A revision of the materiality of architecture: the significance of Neolithic long mound and chambered monument building practice, with particular reference to the Cotswold-Severn Group

  • Lesley McFadyen

    Student thesis: Doctoral Thesis


    My research is on the significance of building practice at sites that are known as chambered monuments or long cairns and long mounds. In particular, this work focuses on the long cairn sites of Gwernvale, Powys and Hazleton North, Gloucestershire; and the long mound sites of Easton Down, Beckhampton Road, Horslip, and South Street in the Avebury region of Wiltshire, and Gussage Cow Down 78 and 294 in Dorset. These sites are considered to be among the first 'architectures' in Britain. These architectures have been considered by archaeologists to characterise part of what we know about the neolithic in southern Britain. There are features and material culture associated with the mesolithic at these sites but this evidence has previously been understood as having made a 'place' for architecture, or as having created a 'setting' for later architectural constructions. I am writing to challenge our architectural understandings of these sites.

    In the following chapters trees, the processing of wood, hearth settings, the working of flint, grassland, worked earth, the processing of animal bone are recognised as having been a part of the connective dynamics of architectural construction. I will argue that material culture that was a part of these activities was left in these areas. These small things were parted, re-assembled and entwined together into assemblages that blur archaeologists distinctions between fifth and fourth millennia B.C. lives and that blur distinctions between hunter-gatherer and pastoralist (and partly agriculturalist) practices. Practices of making did not remain the same; neither did practices of connecting, parting, re-assembling and entwining materials. Material culture, as a media for making and understanding connections between people and things, did not remain constant. However, through encounters with the material and historical conditions of others lives, people made something of living and dying during the fifth and fourth millennia.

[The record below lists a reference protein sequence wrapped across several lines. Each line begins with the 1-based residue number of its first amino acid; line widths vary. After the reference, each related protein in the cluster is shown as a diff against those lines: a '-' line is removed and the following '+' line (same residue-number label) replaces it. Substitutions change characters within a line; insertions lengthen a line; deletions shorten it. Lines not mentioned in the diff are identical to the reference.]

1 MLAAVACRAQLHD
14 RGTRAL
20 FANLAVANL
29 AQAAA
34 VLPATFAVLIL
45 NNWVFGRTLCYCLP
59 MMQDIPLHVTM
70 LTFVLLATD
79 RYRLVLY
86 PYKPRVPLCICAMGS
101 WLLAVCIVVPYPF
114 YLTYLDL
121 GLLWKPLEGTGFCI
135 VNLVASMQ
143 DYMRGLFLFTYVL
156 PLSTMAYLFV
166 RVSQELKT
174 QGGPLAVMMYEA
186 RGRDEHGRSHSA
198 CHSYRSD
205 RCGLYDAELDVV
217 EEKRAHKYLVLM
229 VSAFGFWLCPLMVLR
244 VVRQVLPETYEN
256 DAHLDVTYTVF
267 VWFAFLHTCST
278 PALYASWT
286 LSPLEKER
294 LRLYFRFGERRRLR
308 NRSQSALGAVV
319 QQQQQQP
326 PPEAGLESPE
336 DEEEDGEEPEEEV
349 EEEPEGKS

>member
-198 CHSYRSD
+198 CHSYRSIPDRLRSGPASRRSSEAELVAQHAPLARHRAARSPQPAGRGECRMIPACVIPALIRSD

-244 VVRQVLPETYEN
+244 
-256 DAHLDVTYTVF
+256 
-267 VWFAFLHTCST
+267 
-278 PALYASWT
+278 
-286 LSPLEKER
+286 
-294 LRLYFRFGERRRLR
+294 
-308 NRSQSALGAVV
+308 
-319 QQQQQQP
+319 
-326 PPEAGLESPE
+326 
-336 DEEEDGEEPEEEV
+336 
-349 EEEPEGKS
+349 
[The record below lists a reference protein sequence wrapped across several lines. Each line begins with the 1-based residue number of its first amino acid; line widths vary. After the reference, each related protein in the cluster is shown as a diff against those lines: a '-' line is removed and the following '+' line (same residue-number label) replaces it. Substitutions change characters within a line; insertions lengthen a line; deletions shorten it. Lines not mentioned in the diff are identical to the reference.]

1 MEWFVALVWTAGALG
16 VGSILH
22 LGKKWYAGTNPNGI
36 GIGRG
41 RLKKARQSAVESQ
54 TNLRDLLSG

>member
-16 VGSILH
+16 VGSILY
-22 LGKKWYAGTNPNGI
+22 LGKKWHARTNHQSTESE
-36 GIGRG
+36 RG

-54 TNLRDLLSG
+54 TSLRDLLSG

Date of Award2003
    Original languageEnglish


    • Chambered monuments
    • long cairns
    • long mounds
    • building practices
    • Prehistoric architecture
    • Prehistoric Britain
    • Neolithic Age
    • Southern Britain
    • material culture

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